Lucha Libre’s First Openly Gay World Title Winner

Lucha Libre is not just a sport.
It’s also theatre.
And it’s a kind of ritual violence, acting for its audience like a communal catharsis.
Wrestling characters destroy each other in the name of good and evil, often echoing issues of politics or identity in the Mexican psyche.
Exóticos (queer, cross-dressing wrestlers) had traditionally played the role of the bad guy (known as a rudo) since they first emerged in the 1940s as an effeminate ‘threat’ to the macho order of Lucha Libre
For 40 years, exóticos were figures of shame, openly abused by the audience, and their homosexuality was always presumed to be an act.

Enter Saul Armendáriz as Cassandro in the late 80s.

An openly gay wrestler, he turned this narrative around by becoming the first exótico to win a world title in 1992.

Today, Cassandro plays the role of a good guy (known as a técnico), adored for his fighting prowess and lavishly kitsch costumes.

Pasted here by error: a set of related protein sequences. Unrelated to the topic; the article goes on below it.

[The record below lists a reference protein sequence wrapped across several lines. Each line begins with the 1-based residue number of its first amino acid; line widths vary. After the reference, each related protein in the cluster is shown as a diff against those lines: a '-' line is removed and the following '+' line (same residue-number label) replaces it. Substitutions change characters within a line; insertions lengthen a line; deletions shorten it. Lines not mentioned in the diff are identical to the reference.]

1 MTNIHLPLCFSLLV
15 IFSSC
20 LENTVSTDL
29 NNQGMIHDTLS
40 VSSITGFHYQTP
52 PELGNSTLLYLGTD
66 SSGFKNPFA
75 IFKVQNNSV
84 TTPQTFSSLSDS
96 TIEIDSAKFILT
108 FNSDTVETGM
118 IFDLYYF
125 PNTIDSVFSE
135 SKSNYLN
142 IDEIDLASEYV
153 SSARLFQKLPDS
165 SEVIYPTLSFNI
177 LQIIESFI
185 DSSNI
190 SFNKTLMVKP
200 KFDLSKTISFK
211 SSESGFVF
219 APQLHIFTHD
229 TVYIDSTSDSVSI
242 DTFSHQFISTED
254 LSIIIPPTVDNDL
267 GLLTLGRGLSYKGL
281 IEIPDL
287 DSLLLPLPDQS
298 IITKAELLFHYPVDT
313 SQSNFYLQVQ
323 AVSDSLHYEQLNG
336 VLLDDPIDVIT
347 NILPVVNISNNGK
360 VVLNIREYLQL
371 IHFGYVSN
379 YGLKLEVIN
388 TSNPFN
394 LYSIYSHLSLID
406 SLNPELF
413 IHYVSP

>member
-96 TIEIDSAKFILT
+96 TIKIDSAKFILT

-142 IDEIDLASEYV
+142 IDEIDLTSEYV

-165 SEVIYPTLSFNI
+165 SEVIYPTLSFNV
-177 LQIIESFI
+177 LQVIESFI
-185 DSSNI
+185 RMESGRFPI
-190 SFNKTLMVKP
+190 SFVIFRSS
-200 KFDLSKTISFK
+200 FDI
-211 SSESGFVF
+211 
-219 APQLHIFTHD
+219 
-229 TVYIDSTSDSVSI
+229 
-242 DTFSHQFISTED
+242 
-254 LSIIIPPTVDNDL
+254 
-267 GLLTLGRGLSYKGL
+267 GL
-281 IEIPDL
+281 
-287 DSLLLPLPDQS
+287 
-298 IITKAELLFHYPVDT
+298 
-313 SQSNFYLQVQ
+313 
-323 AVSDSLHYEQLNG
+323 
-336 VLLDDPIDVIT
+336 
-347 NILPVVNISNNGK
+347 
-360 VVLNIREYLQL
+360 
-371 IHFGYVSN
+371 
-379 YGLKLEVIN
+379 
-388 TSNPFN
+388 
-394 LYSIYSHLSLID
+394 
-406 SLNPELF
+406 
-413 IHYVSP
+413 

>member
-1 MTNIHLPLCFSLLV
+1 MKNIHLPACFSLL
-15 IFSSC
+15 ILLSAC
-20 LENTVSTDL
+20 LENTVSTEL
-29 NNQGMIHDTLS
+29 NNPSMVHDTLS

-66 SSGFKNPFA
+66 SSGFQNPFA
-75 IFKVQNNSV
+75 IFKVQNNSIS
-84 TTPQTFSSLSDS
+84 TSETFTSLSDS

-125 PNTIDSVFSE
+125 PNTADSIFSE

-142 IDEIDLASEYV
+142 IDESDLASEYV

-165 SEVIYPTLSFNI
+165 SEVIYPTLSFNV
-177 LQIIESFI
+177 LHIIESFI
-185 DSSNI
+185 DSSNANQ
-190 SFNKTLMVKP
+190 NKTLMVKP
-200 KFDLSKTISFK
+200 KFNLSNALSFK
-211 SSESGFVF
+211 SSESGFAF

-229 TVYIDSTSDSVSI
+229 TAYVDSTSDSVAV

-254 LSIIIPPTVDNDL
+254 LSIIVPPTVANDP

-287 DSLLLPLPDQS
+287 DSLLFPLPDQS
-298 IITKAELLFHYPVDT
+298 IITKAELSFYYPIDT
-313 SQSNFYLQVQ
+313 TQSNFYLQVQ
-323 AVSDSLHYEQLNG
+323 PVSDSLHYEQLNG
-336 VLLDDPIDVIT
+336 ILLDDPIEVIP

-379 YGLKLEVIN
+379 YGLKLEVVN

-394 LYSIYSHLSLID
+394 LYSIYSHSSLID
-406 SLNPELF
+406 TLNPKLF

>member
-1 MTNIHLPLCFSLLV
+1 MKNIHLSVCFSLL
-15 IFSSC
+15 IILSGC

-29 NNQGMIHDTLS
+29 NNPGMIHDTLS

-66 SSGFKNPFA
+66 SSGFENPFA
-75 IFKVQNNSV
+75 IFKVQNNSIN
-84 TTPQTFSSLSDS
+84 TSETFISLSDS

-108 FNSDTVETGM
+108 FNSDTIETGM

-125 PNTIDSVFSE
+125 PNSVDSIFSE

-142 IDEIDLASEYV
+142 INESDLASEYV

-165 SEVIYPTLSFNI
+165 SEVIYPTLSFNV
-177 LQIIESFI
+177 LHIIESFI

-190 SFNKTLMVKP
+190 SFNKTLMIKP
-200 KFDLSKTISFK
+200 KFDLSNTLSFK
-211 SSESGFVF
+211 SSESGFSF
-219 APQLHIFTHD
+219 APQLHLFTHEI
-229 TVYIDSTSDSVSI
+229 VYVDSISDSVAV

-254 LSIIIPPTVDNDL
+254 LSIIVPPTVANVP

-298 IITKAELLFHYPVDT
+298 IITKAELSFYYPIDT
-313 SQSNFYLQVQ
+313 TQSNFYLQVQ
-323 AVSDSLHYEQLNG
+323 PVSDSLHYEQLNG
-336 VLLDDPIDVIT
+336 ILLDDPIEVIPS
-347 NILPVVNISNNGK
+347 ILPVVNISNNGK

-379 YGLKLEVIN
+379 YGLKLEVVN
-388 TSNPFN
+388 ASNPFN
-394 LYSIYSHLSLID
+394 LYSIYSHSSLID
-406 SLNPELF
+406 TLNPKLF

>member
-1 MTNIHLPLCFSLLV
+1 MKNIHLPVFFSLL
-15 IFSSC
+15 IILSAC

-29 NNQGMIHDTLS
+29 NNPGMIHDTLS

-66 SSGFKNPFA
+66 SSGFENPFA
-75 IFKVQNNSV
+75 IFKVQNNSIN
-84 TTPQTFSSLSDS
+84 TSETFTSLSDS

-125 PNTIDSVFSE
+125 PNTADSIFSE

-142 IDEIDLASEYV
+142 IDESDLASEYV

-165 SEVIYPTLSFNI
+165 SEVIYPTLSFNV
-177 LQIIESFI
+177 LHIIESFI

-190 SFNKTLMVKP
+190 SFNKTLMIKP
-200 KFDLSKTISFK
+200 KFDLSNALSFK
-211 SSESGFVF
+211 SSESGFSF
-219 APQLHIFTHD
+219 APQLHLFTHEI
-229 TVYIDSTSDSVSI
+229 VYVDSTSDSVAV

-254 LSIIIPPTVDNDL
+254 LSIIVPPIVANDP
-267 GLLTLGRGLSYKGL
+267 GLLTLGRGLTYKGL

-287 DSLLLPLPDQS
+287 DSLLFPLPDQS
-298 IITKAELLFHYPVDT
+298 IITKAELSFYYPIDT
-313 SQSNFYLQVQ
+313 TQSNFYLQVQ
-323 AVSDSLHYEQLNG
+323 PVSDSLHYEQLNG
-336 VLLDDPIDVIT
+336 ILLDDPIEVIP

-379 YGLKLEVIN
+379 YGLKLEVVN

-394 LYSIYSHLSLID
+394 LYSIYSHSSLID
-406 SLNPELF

He walks into the arena cloaked in glittering gowns of taffeta ruffles and diaphanous trains that billow behind him as he runs into the ring, before he rips them off to reveal the rock-like body of a fighter, sheathed in lycra.

Having escaped an abusive childhood in Ciudad Juárez, the then-murder capital of the world, Armendáriz has battled through drug addictions that left him homeless, and survived a suicide attempt.

Named after a Tijuana prostitute who gave her earnings to the poor, today Cassandro is out the other side, sober, and an activist for diversity.

I’d been abused as a kid since the age of six. I’d been molested, beat up on and abandoned by my father. Through Lucha Libre I found courage and I could heal a lot of the stuff that I was carrying around

I have always been Catholic, but when I was a kid everybody told me I couldn’t be gay or I couldn’t dress like that because I would burn in hell.

But I knew that I was a precious child of God and that being gay was a gift from God to me. I turned to spirituality with my indigenous community, and we do a lot of ceremonies and dances.

Saul Armendáriz as Cassandro

I had to really show people not to label us as just gays, but to respect us, to look at why we’re in the ring: because we are talented” — Saul Armendáriz
Saul Armendáriz has over 300 costumes and like 35 or 40 gowns, and then I have my hairpieces, my feathers, and 15 pairs of wrestling boots.

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